Google Tests Sign Language Detector to Switch ‘Active Speaker’ in Video Calls

google tests sign language detector for video calls

With most of us holed up in our homes and coordinating work over video calls due to the COVID-19 pandemic, you might have become well-acquainted with the variety of video conferencing software. A great feature of these video calling apps is automatic switching between video feeds of the person talking in real-time. This, however, doesn’t work with sign language users and they could feel left out of the conversation.

Google researchers have decided to fix this accessibility issue by building a real-time sign language detection engine. It can detect when a person in a video call is trying to communicate using sign language and bring the spotlight on them. The engine will be able to tell when a person starts signing and make them the active speaker.

This model was presented by Google researchers at ECCV 2020. The research paper titled Real-Time Sign Language Detection using Human Pose Estimation talks about how a ‘plug and play’ detection engine was created for video conferencing apps. The efficiency and latency of the video feed were a crucial aspect and the new model can handle both very well. I mean, what good will a delayed and choppy video feed do?

Here’s a quick look at what the sign language engine sees in real-time:

Now, if you are wondering how this sign language detection engine works then Google has explained it all in detail. First, the video passes through PoseNet, which estimates the key points of the body such as eyes, nose, shoulders, and more. It helps the engine create a stick figure of the person and then compare its movements to a model trained with the German Sign Language corpus.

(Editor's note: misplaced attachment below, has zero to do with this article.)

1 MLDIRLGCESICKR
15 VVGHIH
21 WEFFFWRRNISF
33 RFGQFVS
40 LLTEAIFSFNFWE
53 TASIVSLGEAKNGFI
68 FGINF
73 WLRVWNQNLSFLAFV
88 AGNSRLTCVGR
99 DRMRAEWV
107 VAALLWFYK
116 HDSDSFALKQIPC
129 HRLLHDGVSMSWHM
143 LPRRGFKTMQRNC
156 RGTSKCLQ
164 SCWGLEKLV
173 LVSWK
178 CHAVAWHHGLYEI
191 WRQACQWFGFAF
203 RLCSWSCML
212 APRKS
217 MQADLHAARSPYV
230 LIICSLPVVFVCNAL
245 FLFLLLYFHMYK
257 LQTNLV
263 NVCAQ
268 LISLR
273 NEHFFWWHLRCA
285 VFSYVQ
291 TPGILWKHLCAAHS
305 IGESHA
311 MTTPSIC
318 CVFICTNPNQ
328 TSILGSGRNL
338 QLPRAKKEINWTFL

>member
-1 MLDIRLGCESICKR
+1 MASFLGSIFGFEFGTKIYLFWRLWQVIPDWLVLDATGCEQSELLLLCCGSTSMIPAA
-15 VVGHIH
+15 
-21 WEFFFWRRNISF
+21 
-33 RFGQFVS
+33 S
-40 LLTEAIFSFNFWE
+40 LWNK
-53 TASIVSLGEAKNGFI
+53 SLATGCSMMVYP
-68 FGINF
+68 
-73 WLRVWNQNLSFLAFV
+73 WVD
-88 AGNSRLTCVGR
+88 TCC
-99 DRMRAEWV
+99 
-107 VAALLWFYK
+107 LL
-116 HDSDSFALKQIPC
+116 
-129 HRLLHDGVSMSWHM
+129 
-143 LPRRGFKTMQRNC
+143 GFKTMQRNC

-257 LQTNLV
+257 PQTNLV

This is how the researchers detect that the person has started or stopped signing. But, how are they assigned an active speaker role when there is essentially no audio? That was one of the biggest hurdles and Google overcame it by building a web demo that transmits a 20kHz high-frequency audio signal to the video conferencing app you connect with it. This will fool the video conferencing app into thinking that the person using sign language is speaking and thus, make them an active speaker.

Google researchers have already managed to achieve 80% accuracy in predicting when a person starts signing. It can easily be optimized to reach over 90% accuracy, which is just amazing. This sign detection engine is just a demo (and a research paper) for now but it won’t be long until we see one of the popular video conferencing apps, be it Meet or Zoom, adopt this to make life easier for mute people.

VIA TechCrunch
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